China now shows its leadership: UN environment chief
By Li Zhiwei
People's Daily app


Erik Solheim (middle) recently visit Zhejiang Province and gave a high appreciation to local green development. (Photo: UNEP)

Johannesburg (People’s Daily) - United Nations Environment Program (UNEP) Executive Director Erik Solheim recently praised China’s environmental protection efforts in an interview with People’s Daily.

The UN environment head said that China is now showing its leadership in global environmental governance.

Earlier this year, Chinese President Xi Jinping stressed the creation of an ecological civilization that is currently in a critical period that requires a higher quality of ecological goods to meet people's ever growing demands for a beautiful environment.

“This is hugely positive to see people and the planet being put side by side, where they should be, in a national policy. I have never seen China assign such strategic importance to the environment as it is doing today,” said Solheim.

UNEP and China have the same priorities regarding air pollution and health. Other concerns they have in common include energy efficiency, rule of law, an sustainable lifestyles. Solheim pointed out that “going green” is a domestic priority and noted how China is prioritizing multilateralism and a “global push toward good environmental governance.”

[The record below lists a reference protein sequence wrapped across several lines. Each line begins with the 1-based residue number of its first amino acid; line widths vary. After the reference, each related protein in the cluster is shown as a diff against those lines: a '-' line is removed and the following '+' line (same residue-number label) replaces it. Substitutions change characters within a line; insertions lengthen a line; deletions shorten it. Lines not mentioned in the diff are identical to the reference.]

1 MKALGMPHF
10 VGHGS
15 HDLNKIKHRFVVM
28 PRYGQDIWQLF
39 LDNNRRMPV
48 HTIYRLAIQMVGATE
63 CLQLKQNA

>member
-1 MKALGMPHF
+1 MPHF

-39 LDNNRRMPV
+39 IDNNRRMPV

Solheim touched on the importance of the ‘green is gold’ idea and how more people should embrace this idea.

“The fundamental premise is that great wealth is drawn from our environment, and it is therefore critical that we preserve that natural wealth. After all, the natural world feeds us and gives air and water,” Solheim explained.

“For too long we’ve been measuring national wealth the wrong way – with the narrow lens of GDP. We need to recognize the value of nature too to the economy and to people and their health and quality of life.”

The Norwegian diplomat found it encouraging to see such an ambitious environmental agenda from China.

Solheim also praised China’s efforts in lifting millions of people out of poverty by providing them with a higher quality of life and added, “This sends a very strong message that without a healthy environment, something big is missing, and that development and protecting and improving the environment can and must go hand in hand.”

Solheim hoped such values would spread, either through the Belt and Road initiative or by inspiring other nations to hold similar environmental concerns.

“I’ve long said that all environmental issues can be solved, it’s just a question of leadership. China is now showing that kind of leadership,” Solheim concluded.